‘"Every Friday, five crates of orange and lemons arrived from a fruiterer in New York — every Monday these same oranges and lemons left his back door in a pyramid of pulpless halves. There was a machine in the kitchen, which could extract the juice of 200 oranges in half an hour, if a little button was pressed 200 times by a butler's thumb."

Coffee or tea?

Coffee, extra hot, always. My rule is only drink iced coffee after first having a cup of hot coffee. I’m a pretty big coffee snob to the extent that a café or coffee shop is always on the itinerary when I travel. I even went on a neat coffee tour around a plantation with my husband during our honeymoon to Costa Rica
However I do love masala chai and Kashmiri chai and recently developed an appreciation for Chinese Gong Fu tea due to my husband’s passion for making it. He’s the Chai to my Pie.  

What is the last book you abandoned? 

Zeitoun by Dave Eggers. I literally abandoned it because I accidentally left it in California when I moved!
Chai and Pie Co's sweet cherry pie. (Photo by Sukoon Creative)

Chai and Pie Co's sweet cherry pie. (Photo by Sukoon Creative)

Author you'd most like to meet for dinner, and your order? 

Zadie Smith and Sophie Kinsella. Zadie and I would walk to the Altab Ali park on White Chapel Road in East London after meeting for some chai and banoffee pie. Sophie Kinsella and I would go window shopping in Soho and grab burgers and milkshakes at Shake Shack.   

Where do you go to find new recipes?

Usually from my collection of recipe books, a huge notebook filled with my mother’s recipes, newpapers, magazines, and various blogs. I enjoy visiting local farmer markets to pick up fresh, organic produce and re-creating traditional dishes with unique ingredients or often making my own recipes from scratch. I recently made a yellow daal (lentils) with heirloom tomatoes and arugula, it's now my new favorite comfort food. 

Where do you go to find new reads?

Usually independent bookstores and local libraries. I enjoy reading the staff recommendations and going from there.  In fact, in addition to cafés, I love exploring bookstores and libraries in new countries and cities. I'm not the type who gets recommendations online; I usually have to hold the book in my hand.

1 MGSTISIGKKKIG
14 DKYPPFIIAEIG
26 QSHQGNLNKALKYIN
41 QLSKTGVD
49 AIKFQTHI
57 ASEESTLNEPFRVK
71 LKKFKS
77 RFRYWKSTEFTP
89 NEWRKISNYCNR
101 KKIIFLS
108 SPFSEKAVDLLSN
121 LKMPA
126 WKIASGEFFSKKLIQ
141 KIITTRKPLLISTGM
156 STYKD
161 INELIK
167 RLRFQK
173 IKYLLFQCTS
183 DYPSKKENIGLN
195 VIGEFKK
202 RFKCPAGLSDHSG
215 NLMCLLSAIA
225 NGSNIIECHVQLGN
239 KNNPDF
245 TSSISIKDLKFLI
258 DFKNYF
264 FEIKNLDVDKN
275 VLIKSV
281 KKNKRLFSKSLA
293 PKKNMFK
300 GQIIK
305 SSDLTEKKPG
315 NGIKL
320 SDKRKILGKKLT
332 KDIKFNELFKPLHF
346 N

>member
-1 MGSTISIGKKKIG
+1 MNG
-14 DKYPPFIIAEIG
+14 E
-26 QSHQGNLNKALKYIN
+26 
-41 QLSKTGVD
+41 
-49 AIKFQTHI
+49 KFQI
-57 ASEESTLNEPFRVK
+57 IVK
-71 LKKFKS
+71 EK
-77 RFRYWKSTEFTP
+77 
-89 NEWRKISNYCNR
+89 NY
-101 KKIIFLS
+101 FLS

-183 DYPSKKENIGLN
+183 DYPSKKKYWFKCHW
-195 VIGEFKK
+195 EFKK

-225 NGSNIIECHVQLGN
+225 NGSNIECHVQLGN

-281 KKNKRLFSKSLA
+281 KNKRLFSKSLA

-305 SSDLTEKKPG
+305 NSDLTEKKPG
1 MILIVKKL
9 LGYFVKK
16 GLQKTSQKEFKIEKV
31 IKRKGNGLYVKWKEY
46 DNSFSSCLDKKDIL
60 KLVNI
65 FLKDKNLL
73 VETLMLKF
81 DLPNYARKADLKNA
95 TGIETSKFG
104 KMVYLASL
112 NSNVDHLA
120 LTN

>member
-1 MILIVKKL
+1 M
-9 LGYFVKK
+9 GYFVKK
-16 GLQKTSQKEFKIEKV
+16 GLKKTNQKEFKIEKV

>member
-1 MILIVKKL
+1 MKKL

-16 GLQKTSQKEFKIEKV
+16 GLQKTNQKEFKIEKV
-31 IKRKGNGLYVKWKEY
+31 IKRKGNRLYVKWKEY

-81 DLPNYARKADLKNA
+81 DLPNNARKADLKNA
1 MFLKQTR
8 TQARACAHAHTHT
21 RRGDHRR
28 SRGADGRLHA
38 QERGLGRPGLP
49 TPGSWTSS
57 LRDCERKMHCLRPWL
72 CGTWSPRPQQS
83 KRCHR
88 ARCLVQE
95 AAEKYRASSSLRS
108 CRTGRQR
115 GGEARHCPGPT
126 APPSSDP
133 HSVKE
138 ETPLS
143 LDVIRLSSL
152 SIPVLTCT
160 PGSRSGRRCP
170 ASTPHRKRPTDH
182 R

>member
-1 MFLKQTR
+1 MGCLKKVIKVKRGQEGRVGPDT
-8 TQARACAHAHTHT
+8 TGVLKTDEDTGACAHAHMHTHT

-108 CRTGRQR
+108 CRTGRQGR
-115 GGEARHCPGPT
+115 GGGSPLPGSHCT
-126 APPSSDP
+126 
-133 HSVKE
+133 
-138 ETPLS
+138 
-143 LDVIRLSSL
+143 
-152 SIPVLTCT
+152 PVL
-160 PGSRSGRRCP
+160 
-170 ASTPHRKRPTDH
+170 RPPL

Tell us about your company — the inspiration for it, why you bake and your favorite aspects.

Chai and Pie is a space where my passion for home-style cooking, explorative travel, and wholesome living come together. I’ve always enjoyed baking, cooking, and crafting since a young age, learning the majority of the techniques from my mother and elder sister. When I met my husband, who is a vegetarian and an authentic foodie, I became even more adventurous with my cooking and expanded my culinary knowledge as well. We’re big on supporting local businesses, discovering new places (restaurants, bookstores, cafes, scenic spots), and sharing ideas to encourage a healthier, wholesome lifestyle. I started Chai and Pie Co. as part of our efforts to build and support communities through creative alternatives like new vegetarian-friendly recipes and menus, off-the beaten path travel tips, and simple yet unique craft and décor ideas.
I also love how food can bring families, friends, and communities together in one space where ideas and good conversations are exchanged. What could be better then sipping on spiced Chai and eating homemade Pie?
I make and bake pies with organic and natural ingredients from local farmer’s markets and our home garden. Enjoying food is a natural thing, and bringing smiles on people’s faces by baking fresh pies is natural to me. Its all about quality pie time! 

What are your favorite blogs, and why? 

The first blog I used the recipes from and still continue to is Smitten Kitchen. I’m a huge Food52 fan and can spend hours exploring all the recipes and links shared there. 

Connect with Sana: Facebook | Twitter | Instagram | Pinterest

Get more Amina by following PAPER/PLATES on Twitter and Instagram.